Letters to the Editor

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Makapuu Point could use a bus stop

Regarding the state's plans outlined in "Remaking Makapuu Point" (Star-Bulletin, July 28): all well and good. But what about a bus stop? It's pretty dangerous walking all the way up from Sea Life Park, because there's little or no sidewalk along the route. If we could take the bus there, then maybe fewer people would have to drive.

Justin Hahn

Court system should go easy on jurors

How do you get a fair jury trial from unhappy jurors? Read on. From the time you get a letter stating that you are a prospective juror and you are to report to Circuit Court on a certain date, you will receive the following discouraging information:

» Parking is very limited. Or you can take a toilet-less bus -- not good for people over 60 years old.

» You will receive $20 maximum for parking.

» You will receive $30 a day (I received this same pay for jury service 30 years ago).

To improve the jury selection process and to keep jurors wanting to serve, I would like to suggest the following:

» Use Pearl City Circuit Court, where parking is unlimited, instead of downtown courts; schedule trials after 1 p.m., when parking is not too tight; provide reserved parking for all prospective jurors; and provide valet parking for prospective jurors over 60 years old.

» If trials are scheduled during peak traffic hours downtown, allow prospective jurors to use the Zipper lanes to go to court. Add Restaurant Row parking to the "parking allowed" list, where parking is more plentiful but a bit more expensive. Pay the amount needed for parking and do not limit to $20.

» At least pay the hourly minimum wage for jury services. At $30 per day for an eight-hour day, this is only $3.75 an hour. I received $35/hour for my normal work, and should receive equal pay to keep me really happy.

Jimbo Miura

Admobile is a good member of community

This is in response to the Outdoor Circle's July 15 letter to the editor, "Next ugliness target: billboards on wheels." As we all know, Hawaii is a difficult economic environment, and businesses need all the help they can get to survive. Admobile Hawaii strives to create positive and affordable advertising solutions for our customers and community.

We support renewable energy. The Admobile truck uses Pacific Biodiesel, a clean-burning, biodegradable alternative fuel produced in Hawaii.

We enforce stringent content standards. You'll never find tobacco, adult entertainment or political campaign ads on our vehicles.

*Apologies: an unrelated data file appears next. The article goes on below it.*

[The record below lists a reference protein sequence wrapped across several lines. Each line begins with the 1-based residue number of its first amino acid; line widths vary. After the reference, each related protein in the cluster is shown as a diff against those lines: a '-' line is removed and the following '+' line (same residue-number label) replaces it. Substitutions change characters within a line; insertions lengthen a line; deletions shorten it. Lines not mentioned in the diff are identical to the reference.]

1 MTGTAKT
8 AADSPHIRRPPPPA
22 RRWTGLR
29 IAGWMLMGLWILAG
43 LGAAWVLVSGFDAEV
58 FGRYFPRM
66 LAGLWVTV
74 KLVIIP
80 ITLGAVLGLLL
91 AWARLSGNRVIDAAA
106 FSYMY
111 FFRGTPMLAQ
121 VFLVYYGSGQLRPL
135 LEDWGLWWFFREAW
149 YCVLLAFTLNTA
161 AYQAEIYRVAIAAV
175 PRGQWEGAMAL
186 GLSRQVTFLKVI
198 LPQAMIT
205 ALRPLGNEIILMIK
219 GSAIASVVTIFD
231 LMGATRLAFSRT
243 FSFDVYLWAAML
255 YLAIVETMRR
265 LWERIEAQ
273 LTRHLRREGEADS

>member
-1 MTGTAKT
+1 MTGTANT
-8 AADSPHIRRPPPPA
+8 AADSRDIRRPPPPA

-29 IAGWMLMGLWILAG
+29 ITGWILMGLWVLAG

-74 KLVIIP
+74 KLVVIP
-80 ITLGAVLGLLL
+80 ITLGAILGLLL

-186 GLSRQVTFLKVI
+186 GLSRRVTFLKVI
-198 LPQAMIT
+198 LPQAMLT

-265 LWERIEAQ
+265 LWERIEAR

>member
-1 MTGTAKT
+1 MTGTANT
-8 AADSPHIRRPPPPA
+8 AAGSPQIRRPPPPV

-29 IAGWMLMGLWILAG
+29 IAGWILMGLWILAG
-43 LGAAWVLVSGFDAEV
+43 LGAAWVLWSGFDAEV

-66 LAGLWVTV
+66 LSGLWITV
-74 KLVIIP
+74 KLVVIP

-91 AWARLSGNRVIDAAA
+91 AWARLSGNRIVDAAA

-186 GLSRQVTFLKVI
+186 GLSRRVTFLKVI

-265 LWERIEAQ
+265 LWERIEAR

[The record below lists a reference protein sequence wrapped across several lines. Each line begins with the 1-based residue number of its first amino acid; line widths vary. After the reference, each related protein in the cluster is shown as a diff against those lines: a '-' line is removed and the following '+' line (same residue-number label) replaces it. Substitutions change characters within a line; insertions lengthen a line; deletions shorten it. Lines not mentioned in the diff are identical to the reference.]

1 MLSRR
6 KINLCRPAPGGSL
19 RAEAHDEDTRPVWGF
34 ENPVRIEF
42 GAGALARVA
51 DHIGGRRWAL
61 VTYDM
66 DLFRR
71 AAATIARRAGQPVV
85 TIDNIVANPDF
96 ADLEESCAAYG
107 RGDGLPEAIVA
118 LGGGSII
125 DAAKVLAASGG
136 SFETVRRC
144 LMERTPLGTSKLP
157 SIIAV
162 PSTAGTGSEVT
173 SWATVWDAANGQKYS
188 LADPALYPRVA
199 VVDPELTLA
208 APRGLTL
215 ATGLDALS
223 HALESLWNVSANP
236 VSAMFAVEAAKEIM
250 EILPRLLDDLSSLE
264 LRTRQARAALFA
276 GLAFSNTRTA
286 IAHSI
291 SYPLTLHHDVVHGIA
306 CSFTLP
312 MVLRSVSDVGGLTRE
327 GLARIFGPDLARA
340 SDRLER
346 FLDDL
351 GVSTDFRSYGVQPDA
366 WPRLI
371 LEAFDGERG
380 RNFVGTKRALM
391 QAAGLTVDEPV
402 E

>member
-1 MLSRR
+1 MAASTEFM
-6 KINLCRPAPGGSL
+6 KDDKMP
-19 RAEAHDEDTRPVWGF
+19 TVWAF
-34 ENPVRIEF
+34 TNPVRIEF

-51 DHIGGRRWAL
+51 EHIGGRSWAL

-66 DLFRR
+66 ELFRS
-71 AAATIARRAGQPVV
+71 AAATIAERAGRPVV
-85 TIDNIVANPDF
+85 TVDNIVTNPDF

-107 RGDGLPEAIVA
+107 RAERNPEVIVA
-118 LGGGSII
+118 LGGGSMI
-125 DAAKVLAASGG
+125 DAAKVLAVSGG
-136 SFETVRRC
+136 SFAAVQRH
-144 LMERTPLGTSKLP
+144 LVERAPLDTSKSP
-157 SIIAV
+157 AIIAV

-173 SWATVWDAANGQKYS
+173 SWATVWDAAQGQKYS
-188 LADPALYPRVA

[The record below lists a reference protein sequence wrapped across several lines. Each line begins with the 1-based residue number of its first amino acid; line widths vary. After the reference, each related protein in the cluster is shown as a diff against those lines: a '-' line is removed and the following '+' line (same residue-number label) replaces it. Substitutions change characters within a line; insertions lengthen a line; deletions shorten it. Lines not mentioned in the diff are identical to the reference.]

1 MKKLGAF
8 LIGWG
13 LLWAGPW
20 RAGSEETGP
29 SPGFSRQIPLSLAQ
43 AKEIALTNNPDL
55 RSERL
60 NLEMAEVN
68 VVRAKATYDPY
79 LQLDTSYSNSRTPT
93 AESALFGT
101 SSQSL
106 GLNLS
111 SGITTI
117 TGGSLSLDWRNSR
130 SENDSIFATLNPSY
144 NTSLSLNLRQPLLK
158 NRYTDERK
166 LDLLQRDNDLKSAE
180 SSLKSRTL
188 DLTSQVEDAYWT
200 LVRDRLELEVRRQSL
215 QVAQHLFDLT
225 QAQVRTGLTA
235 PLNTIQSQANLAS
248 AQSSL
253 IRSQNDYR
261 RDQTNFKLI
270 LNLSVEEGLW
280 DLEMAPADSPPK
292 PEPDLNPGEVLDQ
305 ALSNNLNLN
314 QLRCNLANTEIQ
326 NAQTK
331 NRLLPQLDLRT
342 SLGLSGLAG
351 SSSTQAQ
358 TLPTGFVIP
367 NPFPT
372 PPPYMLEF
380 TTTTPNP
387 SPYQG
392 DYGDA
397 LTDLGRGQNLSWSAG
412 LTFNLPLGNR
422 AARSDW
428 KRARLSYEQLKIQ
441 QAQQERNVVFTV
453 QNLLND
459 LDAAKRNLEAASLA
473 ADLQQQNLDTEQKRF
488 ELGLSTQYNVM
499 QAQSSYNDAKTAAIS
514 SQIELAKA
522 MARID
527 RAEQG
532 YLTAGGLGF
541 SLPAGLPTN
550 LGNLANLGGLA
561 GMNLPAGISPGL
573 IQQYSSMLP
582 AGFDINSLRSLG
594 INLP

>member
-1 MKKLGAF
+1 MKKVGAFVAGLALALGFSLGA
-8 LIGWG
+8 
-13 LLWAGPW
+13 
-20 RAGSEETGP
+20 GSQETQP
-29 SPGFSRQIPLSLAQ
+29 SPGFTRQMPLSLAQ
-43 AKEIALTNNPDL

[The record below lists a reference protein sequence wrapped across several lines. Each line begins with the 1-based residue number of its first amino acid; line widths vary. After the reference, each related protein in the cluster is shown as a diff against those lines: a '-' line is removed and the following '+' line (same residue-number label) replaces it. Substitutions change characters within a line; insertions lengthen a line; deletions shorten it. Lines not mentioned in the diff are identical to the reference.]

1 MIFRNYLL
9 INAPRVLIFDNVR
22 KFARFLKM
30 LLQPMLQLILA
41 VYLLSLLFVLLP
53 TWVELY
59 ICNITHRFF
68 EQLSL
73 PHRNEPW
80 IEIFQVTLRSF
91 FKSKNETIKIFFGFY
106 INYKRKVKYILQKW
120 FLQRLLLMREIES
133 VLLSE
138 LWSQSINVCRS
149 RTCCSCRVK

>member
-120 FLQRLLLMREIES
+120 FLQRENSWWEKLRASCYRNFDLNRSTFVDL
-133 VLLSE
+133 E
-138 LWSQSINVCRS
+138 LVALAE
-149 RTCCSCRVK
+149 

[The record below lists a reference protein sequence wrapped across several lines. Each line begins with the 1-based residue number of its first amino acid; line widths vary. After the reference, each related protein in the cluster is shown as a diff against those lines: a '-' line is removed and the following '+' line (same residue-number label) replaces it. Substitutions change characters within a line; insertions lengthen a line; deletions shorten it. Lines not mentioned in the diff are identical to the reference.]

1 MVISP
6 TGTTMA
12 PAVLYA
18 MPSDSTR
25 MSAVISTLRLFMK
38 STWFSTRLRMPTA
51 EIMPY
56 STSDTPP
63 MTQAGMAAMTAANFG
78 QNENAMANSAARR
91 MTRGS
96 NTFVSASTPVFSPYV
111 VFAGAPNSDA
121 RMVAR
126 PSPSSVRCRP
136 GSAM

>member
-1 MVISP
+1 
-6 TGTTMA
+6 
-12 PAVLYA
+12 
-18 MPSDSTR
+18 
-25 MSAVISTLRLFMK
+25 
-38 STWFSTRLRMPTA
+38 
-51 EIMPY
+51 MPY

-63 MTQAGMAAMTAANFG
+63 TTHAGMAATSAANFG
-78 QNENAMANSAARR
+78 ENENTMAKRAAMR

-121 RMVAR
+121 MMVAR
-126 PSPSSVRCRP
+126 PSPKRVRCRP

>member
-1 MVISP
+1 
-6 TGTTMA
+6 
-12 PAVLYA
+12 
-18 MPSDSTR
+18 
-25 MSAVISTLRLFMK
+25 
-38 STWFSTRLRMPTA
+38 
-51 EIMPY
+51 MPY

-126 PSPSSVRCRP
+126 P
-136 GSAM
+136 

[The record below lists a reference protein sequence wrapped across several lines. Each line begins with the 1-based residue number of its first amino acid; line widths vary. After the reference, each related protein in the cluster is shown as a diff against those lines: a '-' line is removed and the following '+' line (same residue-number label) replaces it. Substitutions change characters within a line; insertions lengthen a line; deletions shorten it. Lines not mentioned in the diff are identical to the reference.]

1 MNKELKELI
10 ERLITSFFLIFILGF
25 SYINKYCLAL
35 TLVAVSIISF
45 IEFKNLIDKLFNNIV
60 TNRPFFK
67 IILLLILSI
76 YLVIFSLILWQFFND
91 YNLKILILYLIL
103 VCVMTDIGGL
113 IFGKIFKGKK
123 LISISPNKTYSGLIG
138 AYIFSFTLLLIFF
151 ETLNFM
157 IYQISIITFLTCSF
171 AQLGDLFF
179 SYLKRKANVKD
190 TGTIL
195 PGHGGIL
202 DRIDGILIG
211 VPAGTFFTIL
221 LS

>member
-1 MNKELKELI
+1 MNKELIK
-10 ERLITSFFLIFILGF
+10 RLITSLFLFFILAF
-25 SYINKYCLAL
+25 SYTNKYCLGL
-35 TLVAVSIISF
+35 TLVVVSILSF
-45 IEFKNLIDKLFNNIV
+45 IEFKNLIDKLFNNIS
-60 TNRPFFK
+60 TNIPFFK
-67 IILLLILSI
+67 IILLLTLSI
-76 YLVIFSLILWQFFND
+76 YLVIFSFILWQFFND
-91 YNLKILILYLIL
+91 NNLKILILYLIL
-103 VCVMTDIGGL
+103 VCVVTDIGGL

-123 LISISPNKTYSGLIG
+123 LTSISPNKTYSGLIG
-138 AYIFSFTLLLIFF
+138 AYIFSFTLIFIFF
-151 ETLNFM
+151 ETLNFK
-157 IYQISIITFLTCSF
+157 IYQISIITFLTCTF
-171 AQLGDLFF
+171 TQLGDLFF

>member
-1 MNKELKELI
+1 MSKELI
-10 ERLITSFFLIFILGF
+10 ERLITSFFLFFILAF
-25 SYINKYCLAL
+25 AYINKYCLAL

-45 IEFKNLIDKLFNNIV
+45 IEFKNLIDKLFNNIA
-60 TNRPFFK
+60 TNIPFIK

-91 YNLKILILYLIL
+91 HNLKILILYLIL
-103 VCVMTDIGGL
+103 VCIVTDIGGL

We are locally owned and operated, and certainly community-minded. Hawaii is our home. We reserve approximately 20 percent of our ad space for charitable organizations to use for free.

We appreciate all feedback on our product. This is how we can make the Admobile even better for Hawaii's businesses and community.

Beth Vaughan
Account manager
Admobile Hawaii

'B-Plus' plan makes college attainable

I agree with Cecilia Graybeal's July 26 letter to the editor, "Higher ed doesn't have to be out of reach." Education is the key to improving one's life and collectively, our communities. Unfortunately, many young people are held back by the thought that no matter how hard they try in school, college is not an economic reality for them.

College tuition is on the rise and will continue to increase at the University of Hawaii for at least the next five years. Because of this, my colleagues and I created a new opportunity, called the "B-Plus Scholarship Program," for low-income, ambitious young public school graduates. The B-Plus Scholarship Program was funded at $1.5 million over the next two years to provide full scholarships at any campus of the UH system for eligible individuals. The B-Plus Scholarship Program will benefit public high school graduates who have a cumulative grade point averages of 3.0 or better and are considered low income according to the Hawaii Department of Education's guidelines for students qualifying for the free and reduced lunch program.

I, too, believe that "with hard work and determination, the goal of higher education should be readily achieved by those who really want it."

Sen. Clayton Hee
D, Kahuku-Laie-Kaaawa-Kaneohe
Chairman, Senate Committee on Higher Education

Support our troops -- bring them home

I am appalled by the ongoing carnage in Iraq. More than 1,500 of our soldiers have died and thousands more wounded. More than 30,000 Iraqi civilians have been killed.

The best way to support our troops is to withdraw them from Iraq as soon as possible and bring them home to their families. I feel for the families who have lost relatives and loved ones there.

I salute the sacrifice of these soldiers. But I cannot concur with the media's and government's claim that they "died for our freedom." I fear they are casualties of our government's misguided, deceitful and reckless war. We will not be more secure or free, no matter how many of our youth die in Iraq. In fact, the war on terror threatens our freedom; witness the insidious provisions of the so-called Patriot Act.

Indiscriminate slaughter, whether by suicidal bombings or sophisticated air strikes, only expands the cycle of hatred and revenge. We must end this war and bring our soldiers home.

John Witeck

How to write us

The Star-Bulletin welcomes letters that are crisp and to the point (150 to 200 words). The Star-Bulletin reserves the right to edit letters for clarity and length. Please direct comments to the issues; personal attacks will not be published. Letters must be signed and include a daytime telephone number.

Letter form: Online form, click here
E-mail: letters@starbulletin.com
Fax: (808) 529-4750
Mail: Letters to the Editor, Honolulu Star-Bulletin, 7 Waterfront Plaza, 500 Ala Moana, Suite 210, Honolulu, HI 96813

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